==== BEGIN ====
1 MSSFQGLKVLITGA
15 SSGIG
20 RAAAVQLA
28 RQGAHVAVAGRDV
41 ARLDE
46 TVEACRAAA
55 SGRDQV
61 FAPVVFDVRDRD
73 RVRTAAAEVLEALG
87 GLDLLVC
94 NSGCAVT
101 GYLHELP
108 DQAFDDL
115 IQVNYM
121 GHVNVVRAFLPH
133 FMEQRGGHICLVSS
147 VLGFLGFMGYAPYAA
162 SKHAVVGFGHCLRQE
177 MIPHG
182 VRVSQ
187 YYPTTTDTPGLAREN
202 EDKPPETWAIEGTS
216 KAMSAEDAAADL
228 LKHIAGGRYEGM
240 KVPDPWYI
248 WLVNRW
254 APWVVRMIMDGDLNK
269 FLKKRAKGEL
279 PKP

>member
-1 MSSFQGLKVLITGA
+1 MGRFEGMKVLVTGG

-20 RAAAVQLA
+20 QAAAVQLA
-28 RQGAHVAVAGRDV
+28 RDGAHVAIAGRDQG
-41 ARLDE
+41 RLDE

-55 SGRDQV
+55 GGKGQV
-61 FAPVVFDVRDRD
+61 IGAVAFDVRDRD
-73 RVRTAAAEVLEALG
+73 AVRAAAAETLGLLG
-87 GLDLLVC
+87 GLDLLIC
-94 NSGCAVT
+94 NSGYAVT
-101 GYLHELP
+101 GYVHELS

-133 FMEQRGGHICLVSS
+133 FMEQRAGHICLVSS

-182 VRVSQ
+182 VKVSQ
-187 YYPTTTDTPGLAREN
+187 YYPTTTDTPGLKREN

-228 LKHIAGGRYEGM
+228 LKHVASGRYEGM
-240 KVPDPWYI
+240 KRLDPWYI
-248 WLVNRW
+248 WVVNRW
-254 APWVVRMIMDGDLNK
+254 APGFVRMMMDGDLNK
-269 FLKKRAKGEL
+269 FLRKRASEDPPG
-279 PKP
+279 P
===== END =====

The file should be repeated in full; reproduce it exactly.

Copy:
1 MSSFQGLKVLITGA
15 SSGIG
20 RAAAVQLA
28 RQGAHVAVAGRDV
41 ARLDE
46 TVEACRAAA
55 SGRDQV
61 FAPVVFDVRDRD
73 RVRTAAAEVLEALG
87 GLDLLVC
94 NSGCAVT
101 GYLHELP
108 DQAFDDL
115 IQVNYM
121 GHVNVVRAFLPH
133 FMEQRGGHICLVSS
147 VLGFLGFMGYAPYAA
162 SKHAVVGFGHCLRQE
177 MIPHG
182 VRVSQ
187 YYPTTTDTPGLAREN
202 EDKPPETWAIEGTS
216 KAMSAEDAAADL
228 LKHIAGGRYEGM
240 KVPDPWYI
248 WLVNRW
254 APWVVRMIMDGDLNK
269 FLKKRAKGEL
279 PKP

>member
-1 MSSFQGLKVLITGA
+1 MGRFEGMKVLVTGG

-20 RAAAVQLA
+20 QAAAVQLA
-28 RQGAHVAVAGRDV
+28 RDGAHVAIAGRDQG
-41 ARLDE
+41 RLDE

-55 SGRDQV
+55 GGKGQV
-61 FAPVVFDVRDRD
+61 IGAVAFDVRDRD
-73 RVRTAAAEVLEALG
+73 AVRAAAAETLGLLG
-87 GLDLLVC
+87 GLDLLIC
-94 NSGCAVT
+94 NSGYAVT
-101 GYLHELP
+101 GYVHELS

-133 FMEQRGGHICLVSS
+133 FMEQRAGHICLVSS

-182 VRVSQ
+182 VKVSQ
-187 YYPTTTDTPGLAREN
+187 YYPTTTDTPGLKREN

-228 LKHIAGGRYEGM
+228 LKHVASGRYEGM
-240 KVPDPWYI
+240 KRLDPWYI
-248 WLVNRW
+248 WVVNRW
-254 APWVVRMIMDGDLNK
+254 APGFVRMMMDGDLNK
-269 FLKKRAKGEL
+269 FLRKRASEDPPG
-279 PKP
+279 P